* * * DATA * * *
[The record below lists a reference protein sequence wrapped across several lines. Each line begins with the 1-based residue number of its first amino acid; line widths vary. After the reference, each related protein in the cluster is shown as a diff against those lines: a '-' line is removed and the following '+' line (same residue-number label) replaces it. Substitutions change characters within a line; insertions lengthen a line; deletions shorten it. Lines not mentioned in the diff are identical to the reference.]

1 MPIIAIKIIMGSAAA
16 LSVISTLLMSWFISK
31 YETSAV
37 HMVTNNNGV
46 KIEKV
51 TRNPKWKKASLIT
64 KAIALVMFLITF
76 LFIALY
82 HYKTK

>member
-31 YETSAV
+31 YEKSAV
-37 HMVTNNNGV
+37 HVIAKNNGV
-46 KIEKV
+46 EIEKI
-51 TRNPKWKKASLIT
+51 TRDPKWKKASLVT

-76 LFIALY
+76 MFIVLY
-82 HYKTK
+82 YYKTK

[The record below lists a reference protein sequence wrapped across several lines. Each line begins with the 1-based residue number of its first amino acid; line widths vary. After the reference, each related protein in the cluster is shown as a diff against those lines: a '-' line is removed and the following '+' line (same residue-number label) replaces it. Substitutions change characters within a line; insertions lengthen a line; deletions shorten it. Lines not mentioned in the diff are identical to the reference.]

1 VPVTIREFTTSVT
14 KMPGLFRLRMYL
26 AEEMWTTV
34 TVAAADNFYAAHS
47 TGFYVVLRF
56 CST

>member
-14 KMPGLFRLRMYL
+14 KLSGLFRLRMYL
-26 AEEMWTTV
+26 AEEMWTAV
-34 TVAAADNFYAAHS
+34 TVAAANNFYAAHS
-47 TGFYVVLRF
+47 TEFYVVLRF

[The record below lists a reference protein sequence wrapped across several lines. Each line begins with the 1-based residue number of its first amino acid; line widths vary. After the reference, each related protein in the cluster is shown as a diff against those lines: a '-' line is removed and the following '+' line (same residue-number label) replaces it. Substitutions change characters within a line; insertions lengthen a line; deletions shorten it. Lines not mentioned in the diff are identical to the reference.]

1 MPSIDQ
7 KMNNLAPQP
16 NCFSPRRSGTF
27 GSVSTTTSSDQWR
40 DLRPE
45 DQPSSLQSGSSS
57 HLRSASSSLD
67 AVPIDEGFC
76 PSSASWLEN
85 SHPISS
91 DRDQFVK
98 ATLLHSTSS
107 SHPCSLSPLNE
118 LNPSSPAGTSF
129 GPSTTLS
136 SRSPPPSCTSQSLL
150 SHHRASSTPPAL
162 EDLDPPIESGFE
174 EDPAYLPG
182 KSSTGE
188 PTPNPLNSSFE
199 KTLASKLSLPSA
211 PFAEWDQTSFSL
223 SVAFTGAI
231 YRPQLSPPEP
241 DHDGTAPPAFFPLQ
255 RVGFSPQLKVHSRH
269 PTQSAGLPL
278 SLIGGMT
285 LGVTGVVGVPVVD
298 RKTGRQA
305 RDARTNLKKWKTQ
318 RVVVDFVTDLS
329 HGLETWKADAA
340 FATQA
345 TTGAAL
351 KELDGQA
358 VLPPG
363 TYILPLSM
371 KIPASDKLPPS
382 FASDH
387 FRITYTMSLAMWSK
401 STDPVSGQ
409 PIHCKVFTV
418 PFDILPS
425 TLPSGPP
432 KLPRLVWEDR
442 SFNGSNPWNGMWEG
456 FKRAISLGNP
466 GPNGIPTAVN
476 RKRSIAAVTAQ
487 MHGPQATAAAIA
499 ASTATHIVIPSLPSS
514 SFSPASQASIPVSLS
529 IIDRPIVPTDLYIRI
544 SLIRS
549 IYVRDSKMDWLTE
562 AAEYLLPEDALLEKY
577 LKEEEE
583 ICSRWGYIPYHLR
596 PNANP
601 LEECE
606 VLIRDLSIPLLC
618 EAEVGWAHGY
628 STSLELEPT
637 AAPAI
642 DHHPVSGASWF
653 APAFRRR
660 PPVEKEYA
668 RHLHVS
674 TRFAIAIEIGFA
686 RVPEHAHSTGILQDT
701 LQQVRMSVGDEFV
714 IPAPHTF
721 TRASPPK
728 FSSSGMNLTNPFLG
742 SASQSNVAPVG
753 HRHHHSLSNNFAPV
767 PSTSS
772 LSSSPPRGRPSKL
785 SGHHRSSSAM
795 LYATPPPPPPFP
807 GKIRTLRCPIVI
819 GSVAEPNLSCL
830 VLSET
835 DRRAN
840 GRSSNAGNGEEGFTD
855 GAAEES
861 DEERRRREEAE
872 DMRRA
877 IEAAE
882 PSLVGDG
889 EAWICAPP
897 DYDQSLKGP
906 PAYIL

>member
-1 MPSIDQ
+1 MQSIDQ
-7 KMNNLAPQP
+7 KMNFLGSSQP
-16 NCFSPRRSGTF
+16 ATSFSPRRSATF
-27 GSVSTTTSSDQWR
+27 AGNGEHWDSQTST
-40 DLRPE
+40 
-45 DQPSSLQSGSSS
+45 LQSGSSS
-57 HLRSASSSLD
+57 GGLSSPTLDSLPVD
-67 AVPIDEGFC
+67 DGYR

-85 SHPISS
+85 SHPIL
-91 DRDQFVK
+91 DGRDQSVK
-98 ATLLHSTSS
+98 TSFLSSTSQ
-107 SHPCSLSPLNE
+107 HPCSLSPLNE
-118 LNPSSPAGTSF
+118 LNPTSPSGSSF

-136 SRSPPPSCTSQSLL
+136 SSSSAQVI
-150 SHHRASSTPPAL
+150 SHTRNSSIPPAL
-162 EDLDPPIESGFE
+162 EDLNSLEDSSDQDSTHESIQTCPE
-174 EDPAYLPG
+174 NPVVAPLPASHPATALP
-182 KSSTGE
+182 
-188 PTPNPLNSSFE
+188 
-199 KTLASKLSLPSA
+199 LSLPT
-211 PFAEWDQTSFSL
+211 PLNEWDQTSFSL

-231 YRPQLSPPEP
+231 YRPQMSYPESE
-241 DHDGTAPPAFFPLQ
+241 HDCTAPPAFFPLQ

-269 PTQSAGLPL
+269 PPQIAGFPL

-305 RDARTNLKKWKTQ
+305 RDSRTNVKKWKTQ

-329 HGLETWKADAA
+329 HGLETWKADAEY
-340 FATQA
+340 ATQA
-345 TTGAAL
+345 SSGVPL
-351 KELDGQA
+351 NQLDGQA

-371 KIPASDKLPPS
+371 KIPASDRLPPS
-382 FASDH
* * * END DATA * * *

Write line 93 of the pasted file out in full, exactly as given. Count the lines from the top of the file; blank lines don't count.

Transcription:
499 ASTATHIVIPSLPSS